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Closing the world's best beach

"Suddenly, tourist boats came to Koh Kradan. Hundreds of them came and there was no space for some boats to go in. All the boats from different islands were hired to go there. I have never seen anything like that," said Aren Prakong, the president of Trang Fisherfolk Association. Nearly the entire 2.4 square-kilometre island falls under Hat Chao Mai National Park, meaning authorities have a mandate to enforce an annual, seasonal closure period.

There is no permanent local community on the island, and all of the small resorts on the island are meant to cease operations during the seasonal closure and not bring in any tourists. As the island breathes, local officials from the Department of National Parks are making preparations for when it can reopen on Oct 1. "If we don't take care of the island and let it be ruined, we won't be able to make any money from the island. For the next season, we don't prepare anything in particular but we just try to keep Koh Kradan the way it is," said Wichit Kunji, the manager of Kradan Beach Resort.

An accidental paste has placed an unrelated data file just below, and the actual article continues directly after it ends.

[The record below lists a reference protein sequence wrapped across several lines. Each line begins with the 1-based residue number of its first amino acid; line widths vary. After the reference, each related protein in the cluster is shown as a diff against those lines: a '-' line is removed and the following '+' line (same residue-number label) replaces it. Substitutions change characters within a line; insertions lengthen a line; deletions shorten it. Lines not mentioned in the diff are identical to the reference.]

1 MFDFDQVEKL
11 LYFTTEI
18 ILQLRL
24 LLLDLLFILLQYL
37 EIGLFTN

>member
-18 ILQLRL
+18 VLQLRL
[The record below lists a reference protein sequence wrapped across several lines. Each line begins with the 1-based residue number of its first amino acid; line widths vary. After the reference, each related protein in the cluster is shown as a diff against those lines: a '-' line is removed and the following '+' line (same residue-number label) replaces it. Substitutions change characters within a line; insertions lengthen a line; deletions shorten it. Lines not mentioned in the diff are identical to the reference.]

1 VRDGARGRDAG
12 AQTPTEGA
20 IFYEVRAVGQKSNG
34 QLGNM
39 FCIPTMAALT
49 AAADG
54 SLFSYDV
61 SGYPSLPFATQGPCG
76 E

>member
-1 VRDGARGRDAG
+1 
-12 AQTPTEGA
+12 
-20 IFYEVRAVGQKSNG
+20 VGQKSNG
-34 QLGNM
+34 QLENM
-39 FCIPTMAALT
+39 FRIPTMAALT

"If you want to talk about consistent ecosystem recovery, we have to talk about long-term closures. And sometimes long-term closures don't work. To achieve something you need active management and to close the whole island, not only a few spots on the island." Rising sea level temperatures due to climate change, beach erosion, coral bleaching and plastic pollution are all factors contributing to the degradation of Thailand's marine environment.

Thon is confident though that Koh Kradan can avoid the mass-tourism pitfalls that have occurred in other nearby islands. DNP officials use the closure to maintain the island. "If you compare it to other places like Koh Lipe, I'm much more concerned about that," he said, referencing another popular tourist island close to Malaysia, where infrastructure development has raced in recent years.

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